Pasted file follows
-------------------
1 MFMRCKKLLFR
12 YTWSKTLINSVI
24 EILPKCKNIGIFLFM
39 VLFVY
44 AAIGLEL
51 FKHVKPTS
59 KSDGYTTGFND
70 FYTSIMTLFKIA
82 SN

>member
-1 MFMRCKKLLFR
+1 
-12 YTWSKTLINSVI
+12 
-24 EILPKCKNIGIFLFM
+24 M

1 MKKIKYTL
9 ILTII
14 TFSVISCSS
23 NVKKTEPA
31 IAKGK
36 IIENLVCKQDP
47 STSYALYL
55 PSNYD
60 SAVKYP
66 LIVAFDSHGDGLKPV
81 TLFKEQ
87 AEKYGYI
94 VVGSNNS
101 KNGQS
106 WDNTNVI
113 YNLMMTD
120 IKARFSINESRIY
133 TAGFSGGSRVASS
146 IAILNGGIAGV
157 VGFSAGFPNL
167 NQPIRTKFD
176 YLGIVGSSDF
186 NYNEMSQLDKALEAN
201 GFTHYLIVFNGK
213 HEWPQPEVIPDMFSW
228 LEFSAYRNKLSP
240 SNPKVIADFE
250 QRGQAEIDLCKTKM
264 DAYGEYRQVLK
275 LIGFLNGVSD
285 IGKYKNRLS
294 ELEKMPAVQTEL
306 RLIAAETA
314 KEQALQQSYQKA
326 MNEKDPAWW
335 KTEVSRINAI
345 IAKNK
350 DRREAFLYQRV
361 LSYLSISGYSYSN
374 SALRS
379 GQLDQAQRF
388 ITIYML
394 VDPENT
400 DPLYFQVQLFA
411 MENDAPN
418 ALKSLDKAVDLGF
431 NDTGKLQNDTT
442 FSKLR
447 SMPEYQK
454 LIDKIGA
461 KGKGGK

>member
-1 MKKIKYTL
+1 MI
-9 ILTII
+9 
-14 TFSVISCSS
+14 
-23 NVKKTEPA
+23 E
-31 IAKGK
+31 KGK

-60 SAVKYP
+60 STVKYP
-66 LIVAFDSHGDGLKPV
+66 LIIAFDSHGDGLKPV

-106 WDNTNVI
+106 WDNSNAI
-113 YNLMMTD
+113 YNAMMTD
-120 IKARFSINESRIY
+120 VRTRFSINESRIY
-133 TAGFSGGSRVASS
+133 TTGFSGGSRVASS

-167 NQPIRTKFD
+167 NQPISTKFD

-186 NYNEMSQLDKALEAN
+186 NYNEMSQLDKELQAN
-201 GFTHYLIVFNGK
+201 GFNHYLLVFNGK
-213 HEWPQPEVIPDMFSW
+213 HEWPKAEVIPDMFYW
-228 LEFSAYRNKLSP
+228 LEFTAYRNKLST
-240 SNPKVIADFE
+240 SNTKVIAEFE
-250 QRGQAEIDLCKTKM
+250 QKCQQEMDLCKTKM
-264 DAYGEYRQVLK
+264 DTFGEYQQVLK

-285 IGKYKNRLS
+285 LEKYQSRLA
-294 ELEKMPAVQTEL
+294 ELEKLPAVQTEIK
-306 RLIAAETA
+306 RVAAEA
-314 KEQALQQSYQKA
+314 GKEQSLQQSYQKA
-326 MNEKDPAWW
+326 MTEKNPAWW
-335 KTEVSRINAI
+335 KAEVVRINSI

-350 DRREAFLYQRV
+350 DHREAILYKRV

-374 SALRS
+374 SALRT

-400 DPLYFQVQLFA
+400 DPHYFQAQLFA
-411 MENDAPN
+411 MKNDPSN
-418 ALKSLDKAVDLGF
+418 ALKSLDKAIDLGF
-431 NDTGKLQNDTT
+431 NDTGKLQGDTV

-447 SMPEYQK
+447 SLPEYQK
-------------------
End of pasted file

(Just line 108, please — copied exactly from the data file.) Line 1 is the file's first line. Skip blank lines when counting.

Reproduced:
+285 LEKYQSRLA